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Grand Fir Abies grandis


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Family: Pinaceae, Pine view all from this family

Description Large evergreen coniferous tree. Crown wide, variable. Needles grow in a single flat plane, 3–6 cm. long and 2 mm. wide by 0.5 mm. thick, glossy dark green above, two green-white bands of stomata below, slightly notched at the tip. Leaf arrangement spiral on the shoot, each leaf variably twisted at the base so they all lie in two more-or-less flat ranks on either side of the shoot. Cones 6–12 cm. long and 3.5–4.5 cm. broad, with about 100-150 scales; scale bracts short, hidden in the closed cone. Winged seeds released when cones disintegrate about 6 months after pollination.

Dimensions Height: 30-61 m. (100-200 ft.)
Diameter: 0.5-1 m. (1 1/2-3 1/2 ft.).

Habitat Canyons & valleys, Mountains.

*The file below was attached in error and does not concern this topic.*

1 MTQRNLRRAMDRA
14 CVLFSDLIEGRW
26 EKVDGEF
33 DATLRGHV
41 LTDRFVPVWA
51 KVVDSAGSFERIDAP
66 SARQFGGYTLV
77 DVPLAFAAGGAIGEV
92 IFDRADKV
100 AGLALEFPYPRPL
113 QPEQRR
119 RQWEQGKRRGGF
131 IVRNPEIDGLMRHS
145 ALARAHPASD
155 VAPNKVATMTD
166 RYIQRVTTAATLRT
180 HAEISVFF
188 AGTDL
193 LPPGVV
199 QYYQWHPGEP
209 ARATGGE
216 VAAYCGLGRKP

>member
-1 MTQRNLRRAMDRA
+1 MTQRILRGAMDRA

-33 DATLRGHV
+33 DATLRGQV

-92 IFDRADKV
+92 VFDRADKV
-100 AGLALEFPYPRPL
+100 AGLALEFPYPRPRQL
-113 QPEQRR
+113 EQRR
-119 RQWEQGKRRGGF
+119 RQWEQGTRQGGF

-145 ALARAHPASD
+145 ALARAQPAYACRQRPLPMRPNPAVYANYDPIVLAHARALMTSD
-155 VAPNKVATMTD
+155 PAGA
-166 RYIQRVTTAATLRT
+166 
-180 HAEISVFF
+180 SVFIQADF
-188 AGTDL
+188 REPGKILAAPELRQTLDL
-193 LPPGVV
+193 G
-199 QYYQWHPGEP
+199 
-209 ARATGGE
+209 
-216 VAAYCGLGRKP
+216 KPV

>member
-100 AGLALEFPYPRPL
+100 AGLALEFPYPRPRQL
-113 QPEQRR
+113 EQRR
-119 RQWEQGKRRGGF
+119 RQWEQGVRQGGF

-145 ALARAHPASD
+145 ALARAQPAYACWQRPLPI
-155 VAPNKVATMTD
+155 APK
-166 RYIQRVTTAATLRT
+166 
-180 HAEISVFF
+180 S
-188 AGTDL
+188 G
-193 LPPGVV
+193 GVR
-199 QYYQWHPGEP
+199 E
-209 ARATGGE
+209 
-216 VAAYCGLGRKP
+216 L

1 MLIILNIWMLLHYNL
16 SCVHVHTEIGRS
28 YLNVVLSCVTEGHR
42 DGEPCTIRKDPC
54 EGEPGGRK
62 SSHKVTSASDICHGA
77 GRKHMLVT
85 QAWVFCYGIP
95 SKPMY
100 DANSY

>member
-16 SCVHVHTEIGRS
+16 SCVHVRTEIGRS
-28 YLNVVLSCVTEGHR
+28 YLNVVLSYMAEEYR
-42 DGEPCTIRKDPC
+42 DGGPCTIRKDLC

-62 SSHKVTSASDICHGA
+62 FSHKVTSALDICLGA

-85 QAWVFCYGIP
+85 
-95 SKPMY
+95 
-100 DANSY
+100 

Range California, Rocky Mountains, Northwest, Western Canada.

Discussion Wood soft and not very strong; used for paper making, packing crates and other cheap construction work. Foliage has an attractive scent, sometimes used for Christmas trees and decoration. Planted as an ornamental in large parks.
Grand fir provides good thermal and hiding cover, often close to water, for big game animals. Young trees provide good cover for grouse and small mammals including squirrels, chipmunks, and pikas. Roosting sites for grouse, pileated woodpecker, Williamson's sapsucker, pygmy nuthatch, Vaux's swift, and red crossbill.